Partnerships are not always easy, but they are more important than ever. I urge all of us to extend ourselves in establishing and sustaining great partnerships with our vendors and customers.
There are some very simple steps to developing and sustaining a good partnership with your PCB vendor/partners. They are based on treating your partners as you want to be treated, as is commonly known as “The Golden Rule.” But before you do, please get rid of that other golden rule, “He who has the gold makes the rules.”
As the customer you can believe in this rule if you want to, but be careful; it will not get you anywhere when it comes to having a good partnership with your vendors, your reps, or your own employees. Frankly, it is a dumb rule to follow.
Intimidation, threats, yelling, and bullying might feel good for a minute, especially in times of severe frustration, but only for a minute and then your relationships will certainly suffer. It is not a good long-term strategy or philosophy. In fact, in the end you will be much worse off than the company that chooses to cultivate a partnership with its vendors.
But, like every good relationship, it is always a good idea to review what it takes to have great vendor partnerships. Here are some of the key ingredients needed to take our partnerships with our customers and vendors to the next level.
Like all relationships in life, having respect for one another is at the very top of the list. In fact, if you have respect for all of the people you work with, especially your vendors, everything else will fall into place. It’s that real golden rule again. But sometimes this is not easy. If your PCB supplier is having problems and not delivering on time, it can be hard to be patient. But, if you respect your partner and work with them, problems will get solved and the relationship will strengthen.
You have to trust one another. You must believe that you are sharing the same truths. If you honestly believe what your partner is telling you, there is no doubt they are telling you truth. You must believe that each of you has the best of intentions for the other.
Both partners must learn to depend and rely on each other. Remember that a partner is someone you work with so that together you can accomplish something that neither of you could accomplish alone. Learn to not only work together but to be so comfortable in the partnership that you freely share all new developments.
There is no doubt that partnerships—real partnerships—are not only good for your company, but they are good for our industry as well.
One great example is the COVID-19 pandemic. The reason that the scientists of the world were able to develop an effective vaccination so quickly was because they all worked in partnership. They left their corporate silos and developed an open and trusting exchange—not only of ideas, but also of knowledge. All through the process these researchers shared their developments and shared them immediately. When someone made a breakthrough, everyone working on the vaccine knew it right away. And we all benefitted from the results.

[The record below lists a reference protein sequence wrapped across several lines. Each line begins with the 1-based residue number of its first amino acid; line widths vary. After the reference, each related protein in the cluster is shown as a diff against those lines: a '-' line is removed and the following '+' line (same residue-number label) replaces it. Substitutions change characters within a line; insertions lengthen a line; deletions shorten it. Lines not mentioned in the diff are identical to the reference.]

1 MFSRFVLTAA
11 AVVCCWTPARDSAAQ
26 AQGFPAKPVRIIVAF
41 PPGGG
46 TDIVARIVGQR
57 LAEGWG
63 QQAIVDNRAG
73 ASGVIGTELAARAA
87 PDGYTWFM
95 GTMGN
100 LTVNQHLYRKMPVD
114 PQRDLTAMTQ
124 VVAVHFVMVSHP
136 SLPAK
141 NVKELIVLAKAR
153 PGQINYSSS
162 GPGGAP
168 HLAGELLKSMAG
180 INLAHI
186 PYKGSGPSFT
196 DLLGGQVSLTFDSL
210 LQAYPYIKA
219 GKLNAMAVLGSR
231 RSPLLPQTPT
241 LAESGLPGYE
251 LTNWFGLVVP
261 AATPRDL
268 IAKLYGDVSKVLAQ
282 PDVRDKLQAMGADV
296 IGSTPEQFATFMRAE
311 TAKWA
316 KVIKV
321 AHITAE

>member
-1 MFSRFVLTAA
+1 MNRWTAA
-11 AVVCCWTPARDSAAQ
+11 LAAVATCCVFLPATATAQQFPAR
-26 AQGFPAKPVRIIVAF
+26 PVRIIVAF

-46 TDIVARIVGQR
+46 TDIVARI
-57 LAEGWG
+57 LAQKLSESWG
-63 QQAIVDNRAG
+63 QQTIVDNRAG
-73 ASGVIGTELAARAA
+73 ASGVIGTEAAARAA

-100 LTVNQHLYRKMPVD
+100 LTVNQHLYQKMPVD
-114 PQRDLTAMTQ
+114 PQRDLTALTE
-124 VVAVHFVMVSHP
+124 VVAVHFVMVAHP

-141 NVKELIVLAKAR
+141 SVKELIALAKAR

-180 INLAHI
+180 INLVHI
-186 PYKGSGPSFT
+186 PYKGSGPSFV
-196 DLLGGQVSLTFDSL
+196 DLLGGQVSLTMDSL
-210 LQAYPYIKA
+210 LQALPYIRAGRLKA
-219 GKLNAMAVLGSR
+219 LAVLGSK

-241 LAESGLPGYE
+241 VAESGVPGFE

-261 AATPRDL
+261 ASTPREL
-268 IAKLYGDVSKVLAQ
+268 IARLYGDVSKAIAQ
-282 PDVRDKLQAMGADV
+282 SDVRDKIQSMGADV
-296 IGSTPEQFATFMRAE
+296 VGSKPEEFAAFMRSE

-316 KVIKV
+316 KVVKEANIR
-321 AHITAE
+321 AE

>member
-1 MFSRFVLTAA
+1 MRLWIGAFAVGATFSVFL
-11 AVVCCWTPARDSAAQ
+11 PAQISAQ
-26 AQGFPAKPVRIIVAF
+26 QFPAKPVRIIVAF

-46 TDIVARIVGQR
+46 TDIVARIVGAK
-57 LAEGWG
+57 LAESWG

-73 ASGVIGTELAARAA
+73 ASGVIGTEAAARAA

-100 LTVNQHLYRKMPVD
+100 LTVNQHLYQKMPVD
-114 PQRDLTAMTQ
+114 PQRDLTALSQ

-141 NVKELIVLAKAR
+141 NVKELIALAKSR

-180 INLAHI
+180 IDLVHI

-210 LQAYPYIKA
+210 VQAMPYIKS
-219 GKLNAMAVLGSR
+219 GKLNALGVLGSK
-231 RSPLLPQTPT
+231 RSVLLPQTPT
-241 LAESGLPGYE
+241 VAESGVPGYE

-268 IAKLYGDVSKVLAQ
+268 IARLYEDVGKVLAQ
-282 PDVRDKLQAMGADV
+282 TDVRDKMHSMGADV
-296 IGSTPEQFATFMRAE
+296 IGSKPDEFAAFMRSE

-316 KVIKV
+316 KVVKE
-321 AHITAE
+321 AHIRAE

Another example of great things that partnerships can accomplish was the space program and President John F. Kennedy’s proclamation that before the end of the decade we would go to the moon. His words are worth repeating here because they represent one of the greatest examples of cooperative partnership the world has ever seen:
“We choose to go to the moon in this decade and do the other things, not because they are easy, but because they are hard. Because that goal will serve to organize and measure the best of our energies and skills. Because that challenge is one that we are willing to accept. One that we are unwilling to postpone. And therefore, as we set sail, we ask God's blessing on the most hazardous, and dangerous, and greatest adventure that man has ever embarked."
Think of everything that came out of this program, all the developments from the semiconductor to the PC and even Velcro. Think also of the companies working together to put that one man on the moon. Five months before the deadline, we did it!
Now as our industry faces numerous challenges, everything from offshore competition to material shortages and lagging technology, true partnerships are needed now more than ever. I would urge all of us who work in the electronics industry to heed the words of JFK, then take a lesson from the scientists who developed the vaccine and start working with our vendor partners in an intensive and intentional manner to make sure that we also can cooperatively once again reach for the moon.
Anaya Vardya is president and CEO of American Standard Circuits; co-author of The Printed Circuit Designer’s Guide to… Fundamentals of RF/Microwave PCBs and Flex and Rigid-Flex Fundamentals; and author of Thermal Management: A Fabricator's Perspective. Visit I-007eBooks.com to download these and other free, educational titles. He also co-authored “Fundamentals of Printed Circuit Board Technologies.”
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